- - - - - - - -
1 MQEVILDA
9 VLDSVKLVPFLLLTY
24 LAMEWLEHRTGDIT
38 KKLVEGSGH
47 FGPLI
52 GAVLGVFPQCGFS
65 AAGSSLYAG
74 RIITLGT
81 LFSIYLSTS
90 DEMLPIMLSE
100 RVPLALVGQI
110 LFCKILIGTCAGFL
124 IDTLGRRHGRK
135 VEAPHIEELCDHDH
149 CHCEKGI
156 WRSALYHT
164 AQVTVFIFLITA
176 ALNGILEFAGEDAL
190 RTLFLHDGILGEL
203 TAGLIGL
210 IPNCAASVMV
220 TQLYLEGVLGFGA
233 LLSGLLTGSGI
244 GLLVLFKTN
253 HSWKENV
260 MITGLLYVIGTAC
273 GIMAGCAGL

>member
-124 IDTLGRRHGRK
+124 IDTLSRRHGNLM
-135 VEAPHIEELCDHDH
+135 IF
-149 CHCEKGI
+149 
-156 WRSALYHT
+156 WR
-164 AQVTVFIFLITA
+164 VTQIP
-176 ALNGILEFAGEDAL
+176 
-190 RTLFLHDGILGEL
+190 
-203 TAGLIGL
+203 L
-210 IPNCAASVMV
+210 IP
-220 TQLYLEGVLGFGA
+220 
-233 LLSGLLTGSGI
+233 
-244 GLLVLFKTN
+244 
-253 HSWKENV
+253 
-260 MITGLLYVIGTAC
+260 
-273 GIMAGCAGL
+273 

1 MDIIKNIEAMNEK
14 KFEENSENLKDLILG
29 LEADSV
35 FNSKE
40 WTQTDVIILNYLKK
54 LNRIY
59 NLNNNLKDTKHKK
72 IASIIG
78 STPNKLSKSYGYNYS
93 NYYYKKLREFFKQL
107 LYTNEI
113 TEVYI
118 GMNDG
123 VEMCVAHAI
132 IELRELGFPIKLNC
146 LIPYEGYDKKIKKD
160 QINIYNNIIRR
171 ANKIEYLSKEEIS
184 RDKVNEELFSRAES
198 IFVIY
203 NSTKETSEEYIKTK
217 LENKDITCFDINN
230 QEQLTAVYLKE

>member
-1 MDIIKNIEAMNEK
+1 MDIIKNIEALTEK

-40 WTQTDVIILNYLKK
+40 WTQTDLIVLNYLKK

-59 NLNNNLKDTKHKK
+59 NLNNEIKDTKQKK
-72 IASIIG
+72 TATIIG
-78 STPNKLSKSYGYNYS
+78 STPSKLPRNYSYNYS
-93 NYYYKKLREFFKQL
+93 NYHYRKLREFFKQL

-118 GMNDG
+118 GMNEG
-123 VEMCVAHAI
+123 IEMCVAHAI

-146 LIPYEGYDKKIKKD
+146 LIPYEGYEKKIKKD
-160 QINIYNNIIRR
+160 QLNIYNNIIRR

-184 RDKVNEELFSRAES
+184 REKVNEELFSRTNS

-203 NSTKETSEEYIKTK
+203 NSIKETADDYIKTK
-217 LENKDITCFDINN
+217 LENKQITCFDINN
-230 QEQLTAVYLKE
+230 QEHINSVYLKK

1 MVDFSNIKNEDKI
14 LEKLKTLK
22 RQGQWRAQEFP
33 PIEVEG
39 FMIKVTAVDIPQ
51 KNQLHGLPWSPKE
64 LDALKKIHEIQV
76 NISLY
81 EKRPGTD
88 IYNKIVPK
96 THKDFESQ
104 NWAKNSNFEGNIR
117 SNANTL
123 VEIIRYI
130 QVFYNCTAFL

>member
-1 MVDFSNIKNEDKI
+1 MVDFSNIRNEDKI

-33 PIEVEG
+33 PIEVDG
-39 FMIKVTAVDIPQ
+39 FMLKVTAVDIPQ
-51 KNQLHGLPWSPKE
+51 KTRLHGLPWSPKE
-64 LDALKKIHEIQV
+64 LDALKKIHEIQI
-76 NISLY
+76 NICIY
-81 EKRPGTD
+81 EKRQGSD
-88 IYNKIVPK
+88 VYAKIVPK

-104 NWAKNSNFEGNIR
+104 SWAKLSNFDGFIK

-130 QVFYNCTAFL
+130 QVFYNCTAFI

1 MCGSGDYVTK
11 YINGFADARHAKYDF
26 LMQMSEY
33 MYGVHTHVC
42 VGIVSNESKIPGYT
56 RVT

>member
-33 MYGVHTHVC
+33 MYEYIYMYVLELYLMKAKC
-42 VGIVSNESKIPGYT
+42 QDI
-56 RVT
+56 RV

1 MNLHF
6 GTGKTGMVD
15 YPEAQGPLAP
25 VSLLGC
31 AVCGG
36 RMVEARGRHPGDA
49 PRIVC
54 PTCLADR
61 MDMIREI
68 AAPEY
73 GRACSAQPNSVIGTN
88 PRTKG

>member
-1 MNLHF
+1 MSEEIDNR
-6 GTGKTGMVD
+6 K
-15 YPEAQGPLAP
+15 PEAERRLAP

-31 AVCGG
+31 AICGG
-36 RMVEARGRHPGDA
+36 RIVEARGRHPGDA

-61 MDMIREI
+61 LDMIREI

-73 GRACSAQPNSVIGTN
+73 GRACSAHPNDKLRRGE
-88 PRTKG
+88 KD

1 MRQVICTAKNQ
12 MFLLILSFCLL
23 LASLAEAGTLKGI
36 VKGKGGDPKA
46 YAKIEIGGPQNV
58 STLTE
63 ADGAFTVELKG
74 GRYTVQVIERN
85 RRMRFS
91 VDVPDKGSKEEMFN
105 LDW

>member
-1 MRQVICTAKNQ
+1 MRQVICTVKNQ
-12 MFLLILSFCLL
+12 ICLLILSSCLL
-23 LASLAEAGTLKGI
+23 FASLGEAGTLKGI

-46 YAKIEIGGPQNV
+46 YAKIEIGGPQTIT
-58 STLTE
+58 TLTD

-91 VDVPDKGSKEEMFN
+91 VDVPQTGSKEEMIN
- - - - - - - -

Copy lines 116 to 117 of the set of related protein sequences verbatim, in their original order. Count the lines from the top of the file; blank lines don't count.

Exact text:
51 KNQLHGLPWSPKE
64 LDALKKIHEIQV